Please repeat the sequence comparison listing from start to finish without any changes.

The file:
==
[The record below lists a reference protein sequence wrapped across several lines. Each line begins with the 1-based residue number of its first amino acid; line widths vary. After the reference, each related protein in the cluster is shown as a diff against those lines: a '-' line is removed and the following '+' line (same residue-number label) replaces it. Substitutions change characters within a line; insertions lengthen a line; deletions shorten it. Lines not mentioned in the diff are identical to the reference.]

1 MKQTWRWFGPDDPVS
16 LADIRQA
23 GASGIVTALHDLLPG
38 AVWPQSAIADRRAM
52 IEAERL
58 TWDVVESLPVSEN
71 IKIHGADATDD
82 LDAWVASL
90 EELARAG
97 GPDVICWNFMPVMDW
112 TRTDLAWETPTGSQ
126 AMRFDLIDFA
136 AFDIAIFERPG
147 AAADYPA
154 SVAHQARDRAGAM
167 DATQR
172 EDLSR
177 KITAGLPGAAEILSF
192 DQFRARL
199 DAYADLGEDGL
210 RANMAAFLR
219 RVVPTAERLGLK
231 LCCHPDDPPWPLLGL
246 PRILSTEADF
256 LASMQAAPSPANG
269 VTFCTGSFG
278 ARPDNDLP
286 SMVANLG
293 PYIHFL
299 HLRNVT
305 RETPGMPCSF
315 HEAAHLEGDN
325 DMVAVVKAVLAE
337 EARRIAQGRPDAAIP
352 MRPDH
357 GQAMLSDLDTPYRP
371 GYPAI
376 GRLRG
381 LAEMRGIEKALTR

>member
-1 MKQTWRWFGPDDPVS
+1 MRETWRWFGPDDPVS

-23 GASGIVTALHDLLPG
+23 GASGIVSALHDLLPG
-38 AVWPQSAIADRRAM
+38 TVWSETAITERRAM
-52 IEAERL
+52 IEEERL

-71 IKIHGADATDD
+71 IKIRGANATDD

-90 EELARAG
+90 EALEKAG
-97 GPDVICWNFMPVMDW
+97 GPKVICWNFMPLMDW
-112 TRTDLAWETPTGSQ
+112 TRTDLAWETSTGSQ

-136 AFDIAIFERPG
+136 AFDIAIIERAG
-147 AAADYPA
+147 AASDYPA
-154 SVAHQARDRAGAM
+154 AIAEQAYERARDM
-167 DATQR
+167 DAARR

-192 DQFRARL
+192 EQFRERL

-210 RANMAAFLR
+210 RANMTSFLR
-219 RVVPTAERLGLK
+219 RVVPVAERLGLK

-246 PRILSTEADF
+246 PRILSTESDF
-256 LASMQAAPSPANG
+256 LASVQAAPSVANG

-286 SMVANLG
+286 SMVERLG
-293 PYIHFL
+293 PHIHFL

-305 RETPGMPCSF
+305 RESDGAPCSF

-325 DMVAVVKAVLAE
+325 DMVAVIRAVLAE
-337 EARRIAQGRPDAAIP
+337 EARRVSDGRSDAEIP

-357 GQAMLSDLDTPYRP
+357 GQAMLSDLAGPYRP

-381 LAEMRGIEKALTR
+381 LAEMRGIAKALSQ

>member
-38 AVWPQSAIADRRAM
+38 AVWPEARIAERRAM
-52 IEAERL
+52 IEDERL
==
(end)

[The record below lists a reference protein sequence wrapped across several lines. Each line begins with the 1-based residue number of its first amino acid; line widths vary. After the reference, each related protein in the cluster is shown as a diff against those lines: a '-' line is removed and the following '+' line (same residue-number label) replaces it. Substitutions change characters within a line; insertions lengthen a line; deletions shorten it. Lines not mentioned in the diff are identical to the reference.]

1 MKQTWRWFGPDDPVS
16 LADIRQA
23 GASGIVTALHDLLPG
38 AVWPQSAIADRRAM
52 IEAERL
58 TWDVVESLPVSEN
71 IKIHGADATDD
82 LDAWVASL
90 EELARAG
97 GPDVICWNFMPVMDW
112 TRTDLAWETPTGSQ
126 AMRFDLIDFA
136 AFDIAIFERPG
147 AAADYPA
154 SVAHQARDRAGAM
167 DATQR
172 EDLSR
177 KITAGLPGAAEILSF
192 DQFRARL
199 DAYADLGEDGL
210 RANMAAFLR
219 RVVPTAERLGLK
231 LCCHPDDPPWPLLGL
246 PRILSTEADF
256 LASMQAAPSPANG
269 VTFCTGSFG
278 ARPDNDLP
286 SMVANLG
293 PYIHFL
299 HLRNVT
305 RETPGMPCSF
315 HEAAHLEGDN
325 DMVAVVKAVLAE
337 EARRIAQGRPDAAIP
352 MRPDH
357 GQAMLSDLDTPYRP
371 GYPAI
376 GRLRG
381 LAEMRGIEKALTR

>member
-1 MKQTWRWFGPDDPVS
+1 MRETWRWFGPDDPVS

-23 GASGIVTALHDLLPG
+23 GASGIVSALHDLLPG
-38 AVWPQSAIADRRAM
+38 TVWSETAITERRAM
-52 IEAERL
+52 IEEERL

-71 IKIHGADATDD
+71 IKIRGANATDD

-90 EELARAG
+90 EALEKAG
-97 GPDVICWNFMPVMDW
+97 GPKVICWNFMPLMDW
-112 TRTDLAWETPTGSQ
+112 TRTDLAWETSTGSQ

-136 AFDIAIFERPG
+136 AFDIAIIERAG
-147 AAADYPA
+147 AASDYPA
-154 SVAHQARDRAGAM
+154 AIAEQAYERARDM
-167 DATQR
+167 DAARR

-192 DQFRARL
+192 EQFRERL

-210 RANMAAFLR
+210 RANMTSFLR
-219 RVVPTAERLGLK
+219 RVVPVAERLGLK

-246 PRILSTEADF
+246 PRILSTESDF
-256 LASMQAAPSPANG
+256 LASVQAAPSVANG

-286 SMVANLG
+286 SMVERLG
-293 PYIHFL
+293 PHIHFL

-305 RETPGMPCSF
+305 RESDGAPCSF

-325 DMVAVVKAVLAE
+325 DMVAVIRAVLAE
-337 EARRIAQGRPDAAIP
+337 EARRVSDGRSDAEIP

-357 GQAMLSDLDTPYRP
+357 GQAMLSDLAGPYRP

-381 LAEMRGIEKALTR
+381 LAEMRGIAKALSQ

>member
-38 AVWPQSAIADRRAM
+38 AVWPEARIAERRAM
-52 IEAERL
+52 IEDERL